Painting at sunset, 3 April 2006.


Prints of daily sunset and sunrise paintings, along with optional framing and mats, are available here – images can also be ordered as greeting cards.

We’ve started with some of the most recent dates and are continually adding from the archives. 


“Dawn | 20 January 2009” is now available, along with prints of paintings, via the Inauguration Day page. 


Artist’s Statement: How I See the Sunset

This might sound odd coming from a painter, but my first attraction to the sunset wasn’t based on its visual qualities — light, color, display. I was drawn to the sunset, and I still am, for its significance — its impact as the close of day.

Even when I was just out of high school and attempting an almost grown boy’s first novel, I set the opening at twilight, not because of how twilight appeared but because of how it felt. It was a transition, or as I wrote then in obvious prose, “neither night nor day.” That in-between quality, the sense of passing from one state into another, of recognizing the importance as well as the irrelevance of time, remains a key to my interest in this subject.

Maybe this orientation explains why I don’t get as excited about spectacular sunsets as others might think. I’m looking at something else. Of course I’m completely absorbed in thinking about the colors and the light and composition of the sky. But the intent goes beyond or behind these elements, to a search for some fundamental feeling or state of being. So, just as I may not be quite carried away by an amazing spread of light across the sky, neither am I discouraged on a night — and there are many — when I can see practically nothing. The same thing is still there.

My preoccupation with sunset as a point in time, as a marker, explains why I don’t just paint pretty sunsets — I paint them all. As the reader may know, I’ve painted every sunset since the first of January, 2006. I also painted each sunset from the autumnal equinox in 1997 through all of 1998, then stopped because I didn’t understand what I was doing. When I decided I would start again, at the end of 2005, I still didn’t understand it consciously, but evidently I knew just enough to do the work. There have been quite a few days when the effort has seemed pointless, and foolish if not crazy, but I’ve kept on.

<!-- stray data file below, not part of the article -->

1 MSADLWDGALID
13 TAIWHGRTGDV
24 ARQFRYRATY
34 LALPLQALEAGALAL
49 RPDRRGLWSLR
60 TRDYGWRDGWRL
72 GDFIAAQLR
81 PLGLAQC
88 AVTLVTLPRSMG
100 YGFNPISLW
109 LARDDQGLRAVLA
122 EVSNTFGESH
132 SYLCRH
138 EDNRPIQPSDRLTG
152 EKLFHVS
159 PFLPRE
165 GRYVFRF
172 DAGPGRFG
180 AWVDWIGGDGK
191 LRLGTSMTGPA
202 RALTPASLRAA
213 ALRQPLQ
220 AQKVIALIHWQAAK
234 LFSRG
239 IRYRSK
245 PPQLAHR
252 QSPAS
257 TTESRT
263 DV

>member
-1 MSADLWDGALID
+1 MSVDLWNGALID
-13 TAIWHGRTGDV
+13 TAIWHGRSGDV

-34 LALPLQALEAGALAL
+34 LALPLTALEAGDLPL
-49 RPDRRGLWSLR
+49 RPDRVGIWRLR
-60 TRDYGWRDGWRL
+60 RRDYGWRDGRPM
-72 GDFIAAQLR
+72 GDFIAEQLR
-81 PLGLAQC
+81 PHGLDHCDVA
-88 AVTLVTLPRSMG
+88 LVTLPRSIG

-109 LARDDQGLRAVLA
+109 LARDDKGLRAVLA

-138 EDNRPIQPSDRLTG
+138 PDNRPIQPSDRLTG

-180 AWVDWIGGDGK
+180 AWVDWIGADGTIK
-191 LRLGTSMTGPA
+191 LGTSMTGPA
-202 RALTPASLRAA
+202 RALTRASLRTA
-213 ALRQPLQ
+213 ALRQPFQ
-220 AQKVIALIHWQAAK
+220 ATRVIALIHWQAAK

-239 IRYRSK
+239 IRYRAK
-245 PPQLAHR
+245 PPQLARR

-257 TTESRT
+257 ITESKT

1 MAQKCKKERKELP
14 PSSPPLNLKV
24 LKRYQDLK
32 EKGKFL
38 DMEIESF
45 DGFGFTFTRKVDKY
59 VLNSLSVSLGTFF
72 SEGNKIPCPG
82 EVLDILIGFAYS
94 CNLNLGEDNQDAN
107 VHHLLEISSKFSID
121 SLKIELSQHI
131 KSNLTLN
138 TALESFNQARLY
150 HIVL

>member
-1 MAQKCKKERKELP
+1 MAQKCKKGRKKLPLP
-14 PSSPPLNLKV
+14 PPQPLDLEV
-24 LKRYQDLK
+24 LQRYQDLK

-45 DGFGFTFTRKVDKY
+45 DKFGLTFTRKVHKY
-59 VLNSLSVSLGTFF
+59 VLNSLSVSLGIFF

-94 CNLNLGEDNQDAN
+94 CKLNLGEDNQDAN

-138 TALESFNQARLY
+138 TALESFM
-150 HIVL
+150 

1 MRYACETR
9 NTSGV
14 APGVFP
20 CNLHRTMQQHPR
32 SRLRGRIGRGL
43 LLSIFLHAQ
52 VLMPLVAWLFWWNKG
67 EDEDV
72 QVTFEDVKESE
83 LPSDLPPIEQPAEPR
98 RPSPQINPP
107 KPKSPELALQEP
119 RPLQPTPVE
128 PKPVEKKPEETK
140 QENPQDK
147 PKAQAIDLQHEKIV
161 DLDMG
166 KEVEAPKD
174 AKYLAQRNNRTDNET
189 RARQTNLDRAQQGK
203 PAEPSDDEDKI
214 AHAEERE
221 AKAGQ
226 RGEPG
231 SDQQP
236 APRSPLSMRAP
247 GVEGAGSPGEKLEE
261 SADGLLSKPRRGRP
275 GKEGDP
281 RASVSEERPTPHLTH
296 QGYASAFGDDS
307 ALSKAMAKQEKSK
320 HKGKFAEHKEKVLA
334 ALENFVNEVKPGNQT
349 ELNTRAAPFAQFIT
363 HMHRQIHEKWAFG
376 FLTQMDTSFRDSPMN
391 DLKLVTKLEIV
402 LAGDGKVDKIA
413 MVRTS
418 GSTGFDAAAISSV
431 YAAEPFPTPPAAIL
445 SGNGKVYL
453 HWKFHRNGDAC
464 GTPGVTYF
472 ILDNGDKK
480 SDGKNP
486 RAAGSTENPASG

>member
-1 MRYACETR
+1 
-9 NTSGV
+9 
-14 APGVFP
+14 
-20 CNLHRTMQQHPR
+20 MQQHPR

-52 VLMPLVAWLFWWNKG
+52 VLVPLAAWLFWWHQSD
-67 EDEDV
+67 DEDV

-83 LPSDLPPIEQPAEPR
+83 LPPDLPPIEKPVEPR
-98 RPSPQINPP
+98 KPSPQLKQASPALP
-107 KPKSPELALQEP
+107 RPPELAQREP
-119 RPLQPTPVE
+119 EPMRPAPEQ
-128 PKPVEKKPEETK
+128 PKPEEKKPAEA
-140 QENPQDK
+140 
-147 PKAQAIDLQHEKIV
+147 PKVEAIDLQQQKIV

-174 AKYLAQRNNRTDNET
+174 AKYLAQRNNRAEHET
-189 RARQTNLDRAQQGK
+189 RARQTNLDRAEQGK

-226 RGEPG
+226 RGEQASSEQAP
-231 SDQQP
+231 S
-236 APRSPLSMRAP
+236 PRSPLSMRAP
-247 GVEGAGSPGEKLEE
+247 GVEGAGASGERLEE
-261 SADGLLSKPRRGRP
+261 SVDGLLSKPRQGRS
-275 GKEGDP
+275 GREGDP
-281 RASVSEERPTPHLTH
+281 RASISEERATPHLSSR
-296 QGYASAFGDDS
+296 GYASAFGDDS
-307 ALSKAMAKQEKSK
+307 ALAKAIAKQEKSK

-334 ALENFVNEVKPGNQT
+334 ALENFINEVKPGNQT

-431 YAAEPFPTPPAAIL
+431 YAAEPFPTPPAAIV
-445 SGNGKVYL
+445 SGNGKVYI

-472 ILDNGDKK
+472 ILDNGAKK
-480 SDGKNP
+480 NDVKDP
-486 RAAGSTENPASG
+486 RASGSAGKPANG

To go out and recognize every sunset seems to involve an obligation to something much greater than myself, to the larger world, God, Nature, All That Is. People often suggest that it must be a form of meditation, and it is, but not necessarily during those moments. Rather the regularity of the observance constitutes a sort of meta-meditation, an embedded dedication. All the sunsets taken together form a mantra to which, to some extent, I subordinate my mind.

Henry David Thoreau believed that most of us are “so occupied with the factitious cares and superfluously coarse labors of life,” we’re unable to experience and appreciate it. When Thoreau built his cabin at Walden Pond and lived there in semi-seclusion for two years, his purpose was not to study the woods or the pond, although he certainly did; they were in a sense devices that helped him transcend distractions. By my reckoning, Walden Pond was his sunset. Or, put the other way, my Walden is on the horizon. Anyone can join me there, any evening, at sunset.


The Ongoing Series

The Very Rich Hours series dates from June 1995. I painted more than 400 sunsets, plus sunrises and moonrises, between 1995 and 1997 – nine years before the “painting a day” movement is said to have begun. The first completely consecutive series – painting every sunset – began at the fall equinox, September 22nd, 1997. I painted the sunset every day, “in real time,” at 14x18, and continued through 1998. I resumed the series at the beginning of 2006. For two complete years, 2006–2007, I also painted each sunrise. I continue painting every sunset, as I’ve done since January 1st, 2006.


William Van Doren

Bill Van Doren lives in the Stony Point area of Albemarle County, outside Charlottesville, Virginia, with his wife, Laura Owen Sutherland. Bio can be found here.